Manu Crooks talks about Australian hip-hop and his rider requests.
Meet Manu Crook$. A Sydney-based rapper who is a prominent player in the Australian rap and hip-hop scene. We were first introduced to Crooks by way of his single “Ridin’,” a chill song with a trap vibe to it that is complete with Crooks’ autotuned voice. The single is off his latest EP, Mood Forever, and was quick to be added to our playlist.
Many are already well-acquainted with Crooks, as he supported Tory Lanez, YG, and Stormzy on their Australian tours, and his singles have been a constant on Zane Lowe’s Beats 1 Radio. The artist recently announced his first-ever headlining tour (in Australia, of course) and will start this off tomorrow in Perth. Ahead of his tour, we chatted with Crooks about producing, creative freedom, and touring with Stormzy.
He taught himself the basics and from there, the rest was history:
“After learning the basics of how to use a DAW [digital audio workstation] at college, I reached a point where it was just a matter of getting creative and actually creating my own music. I bounced from college, didn’t really finish, and started doing my own thing. One thing I took away was that no one can teach you how to be creative! I’ve had a passion for music since I was a teenager, and only when I actually started to learn and produce my own music was I like, yeah, I could do this shit forever.”
Producing his own music gives him creative freedom:
“Freedom to make whatever the hell you wanna make, no restrictions—it’s just you and your ideas! You also don’t have to rely on producers to send you beats, sessions, etc. You can just go in and make your own from scratch. I think that’s one of the main reasons I started producing, to not have to rely on anyone and just do it myself.”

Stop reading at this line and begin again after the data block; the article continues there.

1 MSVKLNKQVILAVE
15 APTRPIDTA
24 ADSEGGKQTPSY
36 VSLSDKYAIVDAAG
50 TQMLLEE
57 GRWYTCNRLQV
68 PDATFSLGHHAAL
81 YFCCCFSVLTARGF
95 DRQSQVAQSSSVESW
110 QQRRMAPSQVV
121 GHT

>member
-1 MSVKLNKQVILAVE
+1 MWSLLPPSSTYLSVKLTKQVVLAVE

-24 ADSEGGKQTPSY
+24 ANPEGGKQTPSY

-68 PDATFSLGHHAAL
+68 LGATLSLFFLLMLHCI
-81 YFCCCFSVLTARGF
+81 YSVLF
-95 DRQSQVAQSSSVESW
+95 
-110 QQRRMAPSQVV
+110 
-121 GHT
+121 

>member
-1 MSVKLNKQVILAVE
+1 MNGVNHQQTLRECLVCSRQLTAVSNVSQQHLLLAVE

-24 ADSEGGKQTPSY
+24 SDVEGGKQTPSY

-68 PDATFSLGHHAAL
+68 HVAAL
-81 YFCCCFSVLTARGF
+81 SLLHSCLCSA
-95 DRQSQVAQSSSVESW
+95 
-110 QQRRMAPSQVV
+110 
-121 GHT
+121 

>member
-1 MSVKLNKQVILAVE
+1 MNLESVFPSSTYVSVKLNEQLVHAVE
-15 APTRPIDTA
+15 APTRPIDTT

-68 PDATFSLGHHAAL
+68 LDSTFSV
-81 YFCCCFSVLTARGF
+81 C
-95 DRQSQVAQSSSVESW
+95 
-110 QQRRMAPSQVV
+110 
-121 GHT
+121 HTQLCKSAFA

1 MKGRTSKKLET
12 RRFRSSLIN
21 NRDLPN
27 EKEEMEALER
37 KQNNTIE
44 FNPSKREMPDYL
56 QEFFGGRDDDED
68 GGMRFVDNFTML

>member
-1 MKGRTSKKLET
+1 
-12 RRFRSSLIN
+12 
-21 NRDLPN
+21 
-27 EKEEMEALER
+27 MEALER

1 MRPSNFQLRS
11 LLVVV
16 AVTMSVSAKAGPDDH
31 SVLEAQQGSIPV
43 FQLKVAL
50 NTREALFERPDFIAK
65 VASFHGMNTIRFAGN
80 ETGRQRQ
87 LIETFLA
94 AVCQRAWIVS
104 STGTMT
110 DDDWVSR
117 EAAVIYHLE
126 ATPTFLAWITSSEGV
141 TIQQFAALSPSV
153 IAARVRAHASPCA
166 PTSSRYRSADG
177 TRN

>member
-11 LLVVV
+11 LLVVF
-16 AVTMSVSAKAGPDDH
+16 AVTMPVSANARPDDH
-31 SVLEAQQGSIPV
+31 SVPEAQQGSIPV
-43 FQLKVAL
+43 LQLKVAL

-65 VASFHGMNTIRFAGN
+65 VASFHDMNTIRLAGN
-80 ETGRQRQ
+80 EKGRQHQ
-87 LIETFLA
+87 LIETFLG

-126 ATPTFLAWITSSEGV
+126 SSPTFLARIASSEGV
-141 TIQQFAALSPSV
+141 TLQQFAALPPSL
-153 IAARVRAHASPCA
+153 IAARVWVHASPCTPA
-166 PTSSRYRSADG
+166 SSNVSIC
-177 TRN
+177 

Other musicians’ work inspires him to be better:
“Some of my inspirations range from family and friends to strangers, my mums, my friends, the people around me. When I say strangers, I mean bigger artists that I’ve never met [whose] music inspires me to do better: J. Cole, Kanye, Pharrell—just to name a few. Music moguls like Diddy [and] Dre.”
He feels as though most Australian bars and clubs are behind with hip-hop music:
“I couldn’t categorize ‘Australian Rap.’ It’s different, we all don’t sound the same. There are sub-genres in terms of rap/hip-hop and the culture—it’s still growing. Depending on what DJ is playing at a certain club, most bars and clubs play a lot of old-school hip-hop and it’s like, ‘Bruh, where’s that new shit?’ Generally, most bars and clubs are behind in terms of the hip-hop music.”
Post-tour, the next stop is Europe:
“I get a lot of people here [in] Aus telling me to head to the States to pursue the music, and I will definitely head out there soon, [but] for now I feel like most of my listeners are out in Europe, and I gotta get out to them ASAP! Going to the States for an artist like myself is the cliché thing to do; it’s almost expected, and anyone that knows me knows I don’t like doing the expected. As an artist, you gotta keep it interesting in all aspects of your life.”
The fan love can feel very surreal at times:
“[I’ve had] a couple surreal moments really. From getting my music spun on Beats 1, doing shows, touring off the music, and people literally yelling your songs or messaging me about how much they love my music—it’s everything to them! It’s humbling and, at the same time, madness.”
“Wild” is the word to describe touring with Stormzy:
“It was hands-down one of the wildest tours I been on! The energy from the people in every city was surreal. It was also his b-day during the tour, and we got to head out and celebrate—we got litty! Shout out, Stormz and his team for putting us on the whole tour.”
His rider is liquid-heavy, of course:
“Bottle of Hennessy, bottle of champagne, fruit platter, water, towels, chips, Doritos, bottles of Gatorade.”